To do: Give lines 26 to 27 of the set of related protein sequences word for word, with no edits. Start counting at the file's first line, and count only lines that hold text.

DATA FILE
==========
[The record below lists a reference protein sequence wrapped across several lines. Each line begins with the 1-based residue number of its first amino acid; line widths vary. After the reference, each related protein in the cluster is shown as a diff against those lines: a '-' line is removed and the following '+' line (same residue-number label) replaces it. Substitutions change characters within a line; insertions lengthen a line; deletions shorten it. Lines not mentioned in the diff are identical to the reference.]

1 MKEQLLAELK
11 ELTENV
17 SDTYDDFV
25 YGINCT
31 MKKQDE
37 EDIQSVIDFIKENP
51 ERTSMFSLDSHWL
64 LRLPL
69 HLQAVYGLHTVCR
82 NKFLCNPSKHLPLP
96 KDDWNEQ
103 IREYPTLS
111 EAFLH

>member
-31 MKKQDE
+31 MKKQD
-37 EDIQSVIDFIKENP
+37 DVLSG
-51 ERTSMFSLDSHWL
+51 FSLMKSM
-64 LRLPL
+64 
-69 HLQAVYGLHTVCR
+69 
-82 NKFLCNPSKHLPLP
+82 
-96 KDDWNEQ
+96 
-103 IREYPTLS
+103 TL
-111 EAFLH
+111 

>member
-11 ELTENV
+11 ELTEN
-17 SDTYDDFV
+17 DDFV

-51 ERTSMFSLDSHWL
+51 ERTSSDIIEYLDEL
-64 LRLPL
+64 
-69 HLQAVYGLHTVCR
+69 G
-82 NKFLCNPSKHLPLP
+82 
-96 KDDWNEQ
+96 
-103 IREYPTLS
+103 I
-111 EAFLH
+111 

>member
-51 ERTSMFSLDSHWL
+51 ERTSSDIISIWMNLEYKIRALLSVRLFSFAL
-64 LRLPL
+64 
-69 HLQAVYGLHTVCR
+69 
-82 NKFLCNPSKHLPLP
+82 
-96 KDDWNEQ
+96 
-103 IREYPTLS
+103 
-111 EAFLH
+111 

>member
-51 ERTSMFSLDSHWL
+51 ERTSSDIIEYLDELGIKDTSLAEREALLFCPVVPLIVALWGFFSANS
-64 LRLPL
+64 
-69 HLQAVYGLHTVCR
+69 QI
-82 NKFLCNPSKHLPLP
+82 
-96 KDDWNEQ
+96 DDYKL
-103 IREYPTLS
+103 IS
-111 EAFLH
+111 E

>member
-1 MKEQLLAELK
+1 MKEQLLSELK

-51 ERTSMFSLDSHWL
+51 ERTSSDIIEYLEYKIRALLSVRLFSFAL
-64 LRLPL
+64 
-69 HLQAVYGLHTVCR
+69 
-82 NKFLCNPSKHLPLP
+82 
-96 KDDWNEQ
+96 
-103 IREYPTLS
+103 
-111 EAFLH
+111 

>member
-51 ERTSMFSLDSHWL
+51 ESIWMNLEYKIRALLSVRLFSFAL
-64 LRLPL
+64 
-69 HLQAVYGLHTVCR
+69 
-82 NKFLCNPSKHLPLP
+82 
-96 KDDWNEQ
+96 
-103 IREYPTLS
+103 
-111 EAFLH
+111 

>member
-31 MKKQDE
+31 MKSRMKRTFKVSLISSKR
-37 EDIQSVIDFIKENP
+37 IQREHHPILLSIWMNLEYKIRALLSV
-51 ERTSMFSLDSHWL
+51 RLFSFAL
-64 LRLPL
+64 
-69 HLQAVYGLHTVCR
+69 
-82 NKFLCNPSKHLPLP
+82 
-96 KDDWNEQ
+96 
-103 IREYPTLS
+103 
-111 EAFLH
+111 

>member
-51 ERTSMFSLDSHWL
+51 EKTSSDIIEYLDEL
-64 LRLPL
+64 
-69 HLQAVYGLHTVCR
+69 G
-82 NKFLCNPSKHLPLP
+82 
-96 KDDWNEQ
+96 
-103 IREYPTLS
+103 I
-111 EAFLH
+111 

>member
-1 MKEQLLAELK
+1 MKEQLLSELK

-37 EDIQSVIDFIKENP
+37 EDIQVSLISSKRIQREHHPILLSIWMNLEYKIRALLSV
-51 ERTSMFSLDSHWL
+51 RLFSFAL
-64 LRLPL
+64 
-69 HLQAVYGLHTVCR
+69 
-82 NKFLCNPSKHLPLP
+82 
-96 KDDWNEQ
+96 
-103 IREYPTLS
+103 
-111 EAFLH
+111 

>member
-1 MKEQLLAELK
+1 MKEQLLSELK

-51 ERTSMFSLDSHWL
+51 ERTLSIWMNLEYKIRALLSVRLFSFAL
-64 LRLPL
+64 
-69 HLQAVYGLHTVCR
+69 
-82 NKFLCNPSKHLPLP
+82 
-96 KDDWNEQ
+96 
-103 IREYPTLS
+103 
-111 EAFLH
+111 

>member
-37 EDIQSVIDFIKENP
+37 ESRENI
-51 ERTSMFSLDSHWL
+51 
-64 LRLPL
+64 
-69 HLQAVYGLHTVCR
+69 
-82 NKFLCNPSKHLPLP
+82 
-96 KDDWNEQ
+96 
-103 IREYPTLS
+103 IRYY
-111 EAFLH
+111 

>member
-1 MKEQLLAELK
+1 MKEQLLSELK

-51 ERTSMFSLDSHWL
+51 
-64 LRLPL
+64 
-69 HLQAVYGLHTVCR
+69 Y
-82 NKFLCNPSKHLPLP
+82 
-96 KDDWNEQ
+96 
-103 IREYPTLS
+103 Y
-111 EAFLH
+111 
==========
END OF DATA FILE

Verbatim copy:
-82 NKFLCNPSKHLPLP
+82 